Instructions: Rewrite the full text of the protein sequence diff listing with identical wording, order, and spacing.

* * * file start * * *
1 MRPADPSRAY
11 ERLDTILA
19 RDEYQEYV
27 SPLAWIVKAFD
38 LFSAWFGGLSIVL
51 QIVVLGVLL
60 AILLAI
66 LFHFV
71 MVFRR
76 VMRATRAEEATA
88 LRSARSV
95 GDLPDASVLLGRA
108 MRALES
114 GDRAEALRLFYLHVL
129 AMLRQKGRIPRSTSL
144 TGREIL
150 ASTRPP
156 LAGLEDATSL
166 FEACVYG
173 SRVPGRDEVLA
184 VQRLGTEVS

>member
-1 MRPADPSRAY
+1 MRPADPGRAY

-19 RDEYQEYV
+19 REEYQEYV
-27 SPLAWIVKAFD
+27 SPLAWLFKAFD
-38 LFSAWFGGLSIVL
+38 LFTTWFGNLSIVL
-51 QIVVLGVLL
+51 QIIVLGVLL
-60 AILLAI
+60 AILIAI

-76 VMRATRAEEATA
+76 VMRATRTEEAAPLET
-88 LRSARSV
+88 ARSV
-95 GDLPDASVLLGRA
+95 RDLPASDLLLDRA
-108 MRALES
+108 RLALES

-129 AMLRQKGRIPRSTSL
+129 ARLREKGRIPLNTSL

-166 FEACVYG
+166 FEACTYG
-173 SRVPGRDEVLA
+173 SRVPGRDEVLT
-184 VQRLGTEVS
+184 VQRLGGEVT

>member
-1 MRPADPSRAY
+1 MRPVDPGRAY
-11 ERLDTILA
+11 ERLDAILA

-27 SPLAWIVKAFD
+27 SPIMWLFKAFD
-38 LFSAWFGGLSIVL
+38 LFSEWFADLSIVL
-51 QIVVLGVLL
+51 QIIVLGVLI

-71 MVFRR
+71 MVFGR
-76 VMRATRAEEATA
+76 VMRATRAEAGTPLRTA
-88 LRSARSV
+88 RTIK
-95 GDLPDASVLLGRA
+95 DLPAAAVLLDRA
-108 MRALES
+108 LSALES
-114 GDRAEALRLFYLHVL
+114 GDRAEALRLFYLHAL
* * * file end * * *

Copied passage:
1 MRPADPSRAY
11 ERLDTILA
19 RDEYQEYV
27 SPLAWIVKAFD
38 LFSAWFGGLSIVL
51 QIVVLGVLL
60 AILLAI
66 LFHFV
71 MVFRR
76 VMRATRAEEATA
88 LRSARSV
95 GDLPDASVLLGRA
108 MRALES
114 GDRAEALRLFYLHVL
129 AMLRQKGRIPRSTSL
144 TGREIL
150 ASTRPP
156 LAGLEDATSL
166 FEACVYG
173 SRVPGRDEVLA
184 VQRLGTEVS

>member
-1 MRPADPSRAY
+1 MRPADPGRAY

-19 RDEYQEYV
+19 REEYQEYV
-27 SPLAWIVKAFD
+27 SPLAWLFKAFD
-38 LFSAWFGGLSIVL
+38 LFTTWFGNLSIVL
-51 QIVVLGVLL
+51 QIIVLGVLL
-60 AILLAI
+60 AILIAI

-76 VMRATRAEEATA
+76 VMRATRTEEAAPLET
-88 LRSARSV
+88 ARSV
-95 GDLPDASVLLGRA
+95 RDLPASDLLLDRA
-108 MRALES
+108 RLALES

-129 AMLRQKGRIPRSTSL
+129 ARLREKGRIPLNTSL

-166 FEACVYG
+166 FEACTYG
-173 SRVPGRDEVLA
+173 SRVPGRDEVLT
-184 VQRLGTEVS
+184 VQRLGGEVT

>member
-1 MRPADPSRAY
+1 MRPVDPGRAY
-11 ERLDTILA
+11 ERLDAILA

-27 SPLAWIVKAFD
+27 SPIMWLFKAFD
-38 LFSAWFGGLSIVL
+38 LFSEWFADLSIVL
-51 QIVVLGVLL
+51 QIIVLGVLI

-71 MVFRR
+71 MVFGR
-76 VMRATRAEEATA
+76 VMRATRAEAGTPLRTA
-88 LRSARSV
+88 RTIK
-95 GDLPDASVLLGRA
+95 DLPAAAVLLDRA
-108 MRALES
+108 LSALES
-114 GDRAEALRLFYLHVL
+114 GDRAEALRLFYLHAL